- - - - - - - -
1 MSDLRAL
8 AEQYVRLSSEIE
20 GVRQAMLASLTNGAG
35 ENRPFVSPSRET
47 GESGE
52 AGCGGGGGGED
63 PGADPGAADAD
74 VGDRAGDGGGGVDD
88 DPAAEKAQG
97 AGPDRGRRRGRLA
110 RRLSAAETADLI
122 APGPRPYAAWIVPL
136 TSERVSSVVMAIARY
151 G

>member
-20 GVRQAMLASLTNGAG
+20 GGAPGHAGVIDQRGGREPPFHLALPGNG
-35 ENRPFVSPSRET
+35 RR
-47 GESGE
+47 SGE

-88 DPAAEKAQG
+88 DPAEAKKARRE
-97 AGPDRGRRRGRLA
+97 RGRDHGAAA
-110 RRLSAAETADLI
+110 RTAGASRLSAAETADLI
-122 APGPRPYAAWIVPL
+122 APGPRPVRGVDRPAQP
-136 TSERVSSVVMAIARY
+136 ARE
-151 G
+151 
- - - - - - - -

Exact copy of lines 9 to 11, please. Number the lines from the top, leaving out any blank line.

88 DPAAEKAQG
97 AGPDRGRRRGRLA
110 RRLSAAETADLI